[about the author]
i actually like speaking in front of large crowds. freakish,
i work crossword puzzles in ink.
i am the american nigella lawson. or maybe the american eddie
izzard. can't decide, really.
i would be a really good mom, but i'm cool with being a really
i am sometimes more perceptive than i would like to be.
i am fiercely loyal. sometimes, stupidly so.
i never play dumb. never.
i am way too hard on myself.
i am a change agent.
i sometimes cross that fine line between assertive and aggressive.
i am not afraid to tell people that i love them.
i am militantly pro-choice.
i am pro-adoption.
i know a little bit about alot of things.
i typically enjoy the company of men more than women.
i am capable of being really mean and nasty, but i fight it.
i am a lifelong cubs fan. do not laugh.
i have been known to hold a grudge.
i have hips.
i am not my sister.
i am lousy at forgiving myself.
i am an indoor kind of gal.
i am a bargain shopper. to the point of obsession.
i am 32 flavors. and then some.
mr. pink and me
maybe it was the early onset of cold weather. maybe it was the idea of little goblins knocking on my door with their hands outreached. maybe it was jodi’s story earlier this week. i can’t pinpoint the precise reason for my idea. but i can tell you that i had the best halloween ever.
i have a “regular guy.” i call him mr. pink, because he sits outside the thomas pink store i pass on my way to work every day. he greets everyone who passes with a softspoken voice.
“good morning, sir.”
“good morning, ma’am.”
“good morning, young lady.”
maybe it’s because he called me young lady instead of ma’am that i stopped the first time. but i don’t think so. i think it was the kindness in his voice. unlike some others, he doesn’t sit sullenly, shaking his cup at people as they walk by. he doesn’t curse those who don’t stop.
“have a good day, now.”
usually, it’s just change that i give. but, some days i go to the food court at my metro stop and pick up coffee. sometimes, fruit. some days, bagels and a copy of the post. some days, we chat.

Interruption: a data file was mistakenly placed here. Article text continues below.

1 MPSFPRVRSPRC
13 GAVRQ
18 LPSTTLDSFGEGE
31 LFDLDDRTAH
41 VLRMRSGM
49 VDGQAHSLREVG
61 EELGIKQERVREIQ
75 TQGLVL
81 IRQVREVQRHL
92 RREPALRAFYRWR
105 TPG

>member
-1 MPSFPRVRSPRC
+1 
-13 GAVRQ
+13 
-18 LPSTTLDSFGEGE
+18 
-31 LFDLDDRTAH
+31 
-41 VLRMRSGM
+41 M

he’s always gracious, even on the days when it’s just change.
he tells me about his days in vietnam. or, about how he grew up rich, but gave it all up for a woman he loved. or about the time he met the president. some days we talk politics. or he’ll show me an article in the wall street journal and ask me what i think about the economy. sometimes the stories seem to have some thread of reality in them. other days, not. but, the truth is, it’s not about the stories, or whether i think they’re true. it’s about giving him the chance to tell them to someone.
a co-worker passed me as i was talking with him one morning. she came by my office later that day and asked, “why do you give that guy money? don’t you worry that he’s just going to buy something to drink?”
no, i don’t. i worry that he’s going to freeze to death. i worry that he might get jumped by some kids. but i don’t worry that he might buy alcohol.
why do i give “that guy” money? because i can. because i have fifty cents in my pocket, and he doesn’t. maybe he will buy a bottle. maybe he’ll buy a sandwich. maybe he needs the bottle more than the sandwich. i just know that he is a person who needs something that i have. something i can easily afford to give. why wouldn’t i give?
yesterday, as i left work, i filled both my pockets with all the change i could find in my purse, my briefcase, my desk drawers.
and every single person who asked received.
“spare a little change today, ma’am?” asked the man who sits outside the burberry window.
“trick or treat,” i smiled as i dumped a handful of change into his cup.
“bless you. and happy halloween!"
"happy halloween to you, too."
i could hear my co-worker's voice booming in my head. "why?"
i smiled all the way home as i imagined my answer.
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